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Vision Rehabilitation in Brain Injuries
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WHAT YOU'LL LEARN
In this lively, hands-on workshop, you'll learn how to assess, test for and distinguish visual conditions that are often triggered by brain trauma.
You'll learn basic tests that reveal vision problems, and the opportunity to ask questions, and to understand the role of visual rehabilitation in restoring patients to their best possible level of performance.
The workshop is free.
Traumatic injury to the brain often produces dramatic changes in vision and perception.
Double vision, loss of visual fields, distorted perception of surroundings are just a few of the commonly reported symptoms.
Many head trauma victims say that persistent visual disturbances they experience after their injury are a primary obstacle to their recovery and return to active life.
Visual rehabilitation has proven to be a useful adjunct to physical and other therapies for TBI patients.
VISUAL INSTABILITY EXPLAINED
What if your eyes did this when you read?
What if the text looked like this?
Unfortunately most people aren't aware of this information.
We've all been led to believe that if you can see 20/20, then your vision is fine.
But it's simply untrue.
There are many more vision problems to evaluate.
We will discuss them in the workshop.
The vision problems discussed in the online workshop can affect just about all areas of learning and development...
School, sports, reading, writing, math, social skill, attention, behavior, you name it.
Because we learn most of what we know through the eyes.
Of the five senses, vision is the dominant.
Every lobe of the brain has "real estate" dedicated to processing what the eyes record.
There is more space in the brain dedicated to sight, than there is all the other senses combined...
The amount of information we see is immense.
So much so, that when people try to think, they have to close their eyes.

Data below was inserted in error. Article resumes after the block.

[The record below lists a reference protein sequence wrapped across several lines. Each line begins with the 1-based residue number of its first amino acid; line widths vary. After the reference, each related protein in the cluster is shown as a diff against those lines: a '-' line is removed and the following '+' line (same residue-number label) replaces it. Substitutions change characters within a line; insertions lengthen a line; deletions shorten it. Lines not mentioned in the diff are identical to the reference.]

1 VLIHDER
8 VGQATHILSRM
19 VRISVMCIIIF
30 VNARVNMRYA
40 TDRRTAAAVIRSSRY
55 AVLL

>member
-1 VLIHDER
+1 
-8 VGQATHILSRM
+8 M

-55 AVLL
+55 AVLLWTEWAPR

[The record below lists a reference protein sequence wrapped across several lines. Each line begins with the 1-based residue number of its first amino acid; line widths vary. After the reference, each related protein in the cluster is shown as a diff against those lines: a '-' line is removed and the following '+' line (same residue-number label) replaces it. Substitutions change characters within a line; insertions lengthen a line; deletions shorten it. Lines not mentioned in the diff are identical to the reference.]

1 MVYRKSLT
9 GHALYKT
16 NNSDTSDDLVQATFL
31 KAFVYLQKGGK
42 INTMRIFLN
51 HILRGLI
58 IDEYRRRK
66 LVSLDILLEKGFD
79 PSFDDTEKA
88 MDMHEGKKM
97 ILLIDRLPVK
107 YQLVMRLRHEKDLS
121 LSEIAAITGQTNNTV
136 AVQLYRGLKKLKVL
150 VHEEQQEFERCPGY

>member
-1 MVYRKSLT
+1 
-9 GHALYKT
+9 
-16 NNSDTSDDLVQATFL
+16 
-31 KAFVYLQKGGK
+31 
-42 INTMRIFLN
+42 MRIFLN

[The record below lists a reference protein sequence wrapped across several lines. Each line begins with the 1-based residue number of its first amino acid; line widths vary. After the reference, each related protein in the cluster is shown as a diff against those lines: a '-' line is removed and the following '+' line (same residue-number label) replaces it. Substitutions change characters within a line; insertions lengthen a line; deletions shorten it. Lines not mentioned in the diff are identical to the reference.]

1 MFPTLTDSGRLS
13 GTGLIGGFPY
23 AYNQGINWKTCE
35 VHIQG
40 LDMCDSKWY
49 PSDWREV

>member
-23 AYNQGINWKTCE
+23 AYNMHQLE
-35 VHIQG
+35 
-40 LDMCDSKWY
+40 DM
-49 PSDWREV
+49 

Many people can't deal with the vast amount of information through the eyes at once.
The amount of visual data entering the brain can sometimes distract the other senses.
Many people close their eyes to listen to music, to smell a rose, to think of a memory, to think of what they have to say etc.
Have you ever seen a person cover their mouth, nose, or ears in order to appreciate the sunset?
Sure, sounds (auditory input) can distract too, but not nearly as much as sight (visual input).
Many people say they are "auditory learners." I have to think this would be a very very rare phenomenon.
There is not a person on this planet who's brain processes more auditory information than visual information.
Except if the brain is injured in a very specific way.
Most people who have persistent symptoms from a concussion or a TBI have specific visual disorders.
How do we identify them?
What can we do about it?
That's what we'll cover in this workshop...
The good news is that most of these vision problems are trainable. We have to use our eyes. And apart from the things you probably can't fix (the structure of the eye), vision is a skill that can be learned.
SHOULD I ATTEND?
If you know anyone who has the following symptoms and you think they need help, then YES!
😥 Persistent headaches
😥 Photosensitivity/light sensitivity
😥 Brain fog
😥 Car sick/motion sick
😥 Balance problems
😥 Poor depth perception and awareness or space
😥 Overwhelmed/anxious in crowded places with lots of movement
😥 Difficulty watching tv/video with fast pace motion/visual changes
😥 Must use finger or marker to hold place while reading
😥 Reading causes sleepiness, headaches or even nausea.
😥 Poor reading comprehension
😥 Likes to listen to stories but doesn't like reading
😥 Falls asleep or gets tired when reading
😥 Slow, choppy reading (not seeing the whole word at once)
😥 Skips words or lines while reading
😥 Often overlooks or mis-reads short words
ATTENTION AND BEHAVIOR:
😥 Not performing to potential at work or at home despite effort
😥 Has to close eyes to think or process information
😥 Has to learn new things by sound rather than sight (listens to audiobooks but won't read)
😥 Attention span shortens when doing intense close up work
WORKSHOP HOST: DR. PETER CHARRON
Peter Charron, OD, FCOVD is a private practice Optometrist in Bellingham, Washington who wants you and your therapists to have the best information at your fingertips.
Dr. Peter Charron was born and raised in Portland, Maine. He moved to Bellingham in 2010 after practicing optometry for 2 years in Rhode Island. He graduated from the University of Delaware with a major in Neuroscience, then earned his Doctorate of Optometry from the Southern College of Optometry in Memphis, TN in 2008. He has wanted to be an Optometrist ever since he was introduced to vision therapy in college.
In 2014, he earned a Board Certification with the College of Vision Development which requires passing written and oral exams, and over 100 hours of additional coursework in vision therapy related material. He is the only provider in Whatcom & Skagit County to hold this credential.
Dr. Charron is the owner of Charron Vision Therapy in Bellingham, WA.